Friday, March 6, 2015

USR #11: Kaleidoscope Death, Digital Dingoes, & Periscope Breath- "Memory Disposal Pearl Liquor Plus"

This just be Kaleidoscope Death's most schizophrenic release and maybe the most professional (though that thankfully still leaves PLENTY of room).  Comprised of one person's 3 solo projects this cassette covers post-punk, electro (almost) pop, improv. noise, and whatever else.
This album was recorded in the transition of moving…side one recorded in Greensboro, NC and side two recorded in Baltimore, MD.
Cassettes are limited, so act fast!!!

Monday, February 9, 2015

USR #10: SECRET MESSAGE MACHINE: "Giants, Madmen, and Ghosts/ Abandoned Children"

    Secret Message Machine is one of those unfortunate bands that somehow fell through the cracks of the massively overcrowded music world.  Where most bands of the 2000's tend to narrow (a little too far) down to a specific genre, or feel the need to always go to extremes, SMM's approach hit me like a breath of fresh air cutting through all the bullshit spewing from countless venues and websites.
    SMM is hard to pin a label on, it's poppy, but not too poppy…it's experimental, but these songs are solid and structured…the lyrics are brainy, but never pretentious…it can get melancholy, but never seems like everything is just right.  Granted this didn't hit me the first time I heard this album, but with every following listen it unfurled into something I hadn't exactly expected.  Pop is not a genre I'm generally drawn to, and this isn't really "pop," but this album (and the others from SMM…more on that later) stands aside, if not above, any other pop I've heard in a really long time and unlike almost all pop, this only seems to get better with age.
    I could gush on much further, but I urge you to just listen and listen and listen and listen…..

tracks 1-11
Giants, Madmen, and Ghosts

tracks 12-24
Abandoned Children (an unreleased album of out-takes from Giants, Madmen, and Ghosts)

tracks 25-26
taken from "Hungry Villains EP"

all tracks 2008, by Michael Barrett

Michael now goes under the name BLIND MONK:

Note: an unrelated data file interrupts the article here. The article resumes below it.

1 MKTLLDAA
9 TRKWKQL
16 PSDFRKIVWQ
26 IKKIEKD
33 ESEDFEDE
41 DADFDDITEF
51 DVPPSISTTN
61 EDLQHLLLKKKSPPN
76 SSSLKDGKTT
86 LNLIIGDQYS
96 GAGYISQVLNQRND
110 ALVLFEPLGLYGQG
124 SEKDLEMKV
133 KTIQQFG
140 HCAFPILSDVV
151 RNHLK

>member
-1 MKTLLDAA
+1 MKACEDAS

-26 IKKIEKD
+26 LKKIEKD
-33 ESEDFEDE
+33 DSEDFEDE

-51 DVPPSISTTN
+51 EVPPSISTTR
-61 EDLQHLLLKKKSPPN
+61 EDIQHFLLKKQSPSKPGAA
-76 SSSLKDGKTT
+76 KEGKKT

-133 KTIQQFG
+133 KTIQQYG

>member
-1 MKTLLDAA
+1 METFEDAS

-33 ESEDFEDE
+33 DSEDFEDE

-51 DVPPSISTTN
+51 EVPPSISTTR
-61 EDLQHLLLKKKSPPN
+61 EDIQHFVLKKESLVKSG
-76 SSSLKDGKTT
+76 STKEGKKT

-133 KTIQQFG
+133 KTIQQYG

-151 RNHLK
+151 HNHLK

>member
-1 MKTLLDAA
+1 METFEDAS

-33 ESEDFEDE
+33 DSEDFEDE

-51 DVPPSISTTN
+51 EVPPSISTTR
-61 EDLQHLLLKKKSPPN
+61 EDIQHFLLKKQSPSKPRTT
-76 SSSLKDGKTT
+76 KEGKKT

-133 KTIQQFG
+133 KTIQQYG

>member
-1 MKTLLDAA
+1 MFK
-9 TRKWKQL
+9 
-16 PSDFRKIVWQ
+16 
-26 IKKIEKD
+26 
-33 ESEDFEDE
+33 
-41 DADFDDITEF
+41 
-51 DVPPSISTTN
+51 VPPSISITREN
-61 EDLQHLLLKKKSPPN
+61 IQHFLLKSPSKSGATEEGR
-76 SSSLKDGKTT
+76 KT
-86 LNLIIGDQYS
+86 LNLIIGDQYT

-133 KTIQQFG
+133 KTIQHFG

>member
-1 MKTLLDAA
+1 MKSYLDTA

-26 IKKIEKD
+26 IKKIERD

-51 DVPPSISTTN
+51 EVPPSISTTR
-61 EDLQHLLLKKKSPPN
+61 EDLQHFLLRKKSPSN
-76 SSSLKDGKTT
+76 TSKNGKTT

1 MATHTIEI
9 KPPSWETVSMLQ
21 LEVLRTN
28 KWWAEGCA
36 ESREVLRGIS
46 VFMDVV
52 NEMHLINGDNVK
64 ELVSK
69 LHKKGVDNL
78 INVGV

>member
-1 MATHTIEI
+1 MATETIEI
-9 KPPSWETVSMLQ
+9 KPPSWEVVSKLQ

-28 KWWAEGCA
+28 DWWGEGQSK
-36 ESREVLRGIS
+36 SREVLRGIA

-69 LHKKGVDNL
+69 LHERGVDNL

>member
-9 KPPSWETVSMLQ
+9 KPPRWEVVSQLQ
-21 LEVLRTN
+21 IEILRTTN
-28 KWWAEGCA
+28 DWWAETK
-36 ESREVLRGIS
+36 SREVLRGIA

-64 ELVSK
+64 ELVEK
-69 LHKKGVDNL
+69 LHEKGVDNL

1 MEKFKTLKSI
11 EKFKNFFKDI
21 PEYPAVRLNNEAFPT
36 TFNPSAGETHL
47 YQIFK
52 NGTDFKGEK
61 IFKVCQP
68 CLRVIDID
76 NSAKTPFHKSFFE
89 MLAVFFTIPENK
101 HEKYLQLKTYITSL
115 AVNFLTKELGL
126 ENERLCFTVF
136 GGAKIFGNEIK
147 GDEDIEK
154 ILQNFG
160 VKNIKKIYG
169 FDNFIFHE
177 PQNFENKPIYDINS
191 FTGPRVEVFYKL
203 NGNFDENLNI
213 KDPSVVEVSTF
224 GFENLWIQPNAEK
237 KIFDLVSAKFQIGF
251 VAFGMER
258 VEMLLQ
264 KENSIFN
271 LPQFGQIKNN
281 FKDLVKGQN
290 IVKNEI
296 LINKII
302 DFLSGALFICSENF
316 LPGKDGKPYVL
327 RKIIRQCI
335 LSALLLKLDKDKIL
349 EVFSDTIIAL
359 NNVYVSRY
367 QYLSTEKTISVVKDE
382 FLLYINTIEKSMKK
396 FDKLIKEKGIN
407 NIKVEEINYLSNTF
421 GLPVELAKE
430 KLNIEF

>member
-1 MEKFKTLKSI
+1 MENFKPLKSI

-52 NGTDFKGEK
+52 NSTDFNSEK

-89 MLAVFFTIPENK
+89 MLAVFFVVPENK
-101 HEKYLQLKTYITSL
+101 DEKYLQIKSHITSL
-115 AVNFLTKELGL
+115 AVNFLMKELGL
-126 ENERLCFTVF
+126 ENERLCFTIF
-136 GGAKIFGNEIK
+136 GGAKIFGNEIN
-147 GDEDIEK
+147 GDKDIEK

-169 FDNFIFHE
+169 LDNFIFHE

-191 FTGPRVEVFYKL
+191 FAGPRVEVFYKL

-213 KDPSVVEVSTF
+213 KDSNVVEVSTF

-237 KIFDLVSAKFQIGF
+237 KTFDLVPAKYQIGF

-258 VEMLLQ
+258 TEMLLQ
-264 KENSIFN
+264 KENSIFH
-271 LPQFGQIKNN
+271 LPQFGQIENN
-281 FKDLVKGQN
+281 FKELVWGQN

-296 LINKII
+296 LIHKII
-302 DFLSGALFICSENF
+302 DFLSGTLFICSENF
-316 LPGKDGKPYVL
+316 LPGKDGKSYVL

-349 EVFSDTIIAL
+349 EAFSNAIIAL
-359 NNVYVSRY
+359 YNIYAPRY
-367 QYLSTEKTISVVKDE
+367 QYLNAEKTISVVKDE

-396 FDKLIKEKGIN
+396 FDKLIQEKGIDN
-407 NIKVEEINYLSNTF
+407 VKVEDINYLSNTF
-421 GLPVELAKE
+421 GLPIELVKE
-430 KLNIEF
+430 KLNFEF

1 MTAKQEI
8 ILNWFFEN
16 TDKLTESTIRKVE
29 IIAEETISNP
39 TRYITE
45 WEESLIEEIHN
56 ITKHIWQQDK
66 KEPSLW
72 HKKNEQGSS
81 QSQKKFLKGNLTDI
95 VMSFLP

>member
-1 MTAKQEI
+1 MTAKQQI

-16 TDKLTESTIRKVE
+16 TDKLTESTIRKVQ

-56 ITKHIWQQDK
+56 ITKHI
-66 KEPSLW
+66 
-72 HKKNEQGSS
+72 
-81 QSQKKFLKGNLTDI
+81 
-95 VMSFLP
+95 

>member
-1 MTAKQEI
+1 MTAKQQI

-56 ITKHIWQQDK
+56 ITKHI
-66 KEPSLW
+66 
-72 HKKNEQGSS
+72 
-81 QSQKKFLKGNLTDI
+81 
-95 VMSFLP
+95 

Thursday, December 11, 2014

USR roster well represented on new comp

There ya' go…a handy link to a massive free comp of experimental/punk-ish what-have-you featuring Kaleidoscope Death, Hun Bed, Ivan the Tolerable and TONS of others…have at it!

Monday, October 13, 2014


  Straight from Groningen, Netherlands comes the debut cassette from HUN BED.  You may remember them from  "Contemporary Music Primer," but the recording quality here has definitely improved (not that I have a problem with lo-fi), adding extra punch while losing none of the raw authenticity…full of tension and release with no need for a bass player (the twin guitar assault of groups like The Dead C and The Cramps have left me with a fondness for this approach).  There is a sense of immediacy and the perfect amount of looseness that keep these songs sounding fresh and timeless.
This is punk the way it should be, it doesn't conform to any specific or established sound or look, they just burn through these songs with a feverish intensity, healthy disdain for professionalism, and do it in their own damn way…you know, what punk was supposed to be about all along.
Unfortunately I don't understand a word of Dutch, but that has absolutely no affect on my enjoyment of their music…and extra credit to them for not pandering to English speakers.
  This tape gets better and better with every listen and this US edition is limited to only 25 copies, so act fast!


Wednesday, July 23, 2014

Uuhngreh Schpuggenuh's Oldies Radio: 45's Vol.2

This past weekend while visiting my parents, they presented me with the box of their old 45's that I hadn't been through in at least 15 years.  A number of the old 45's and most of the previous USOR was taken from the stuff I took from that box way back then, so I was very happy to take another large pile of 45's off their hands.
A lot of these records (plus their old LP's and the release of the soundtrack to "Stand By Me," a cassette I completely wore out) are the reason I lost almost all interest in popular contemporary music by the age of 7.  I made the switch to Oldies radio stations, and maybe a little Classic Rock for variety…anything but that dreadful 80's crap.  The 2 known novelty tunes on this were my favorite records when I was even younger.
Don't get me wrong, there is some corny shit on this…but that is part of the appeal…a nice change of pace.
I do recommend playing this on SHUFFLE…minutely more like commercial-less radio…
33 songs

Wednesday, July 16, 2014

The True Brothers- Early and Rare Vol. 1 & 2

I've lived in the same area of North Carolina for almost 36 years, and very soon I'll finally be living somewhere else (Baltimore).  There are many things about this town that I can't wait to get away from, and of course there are others I will miss…but Greensboro has changed so much in 17 years, and not for the best (at least as far as I am concerned).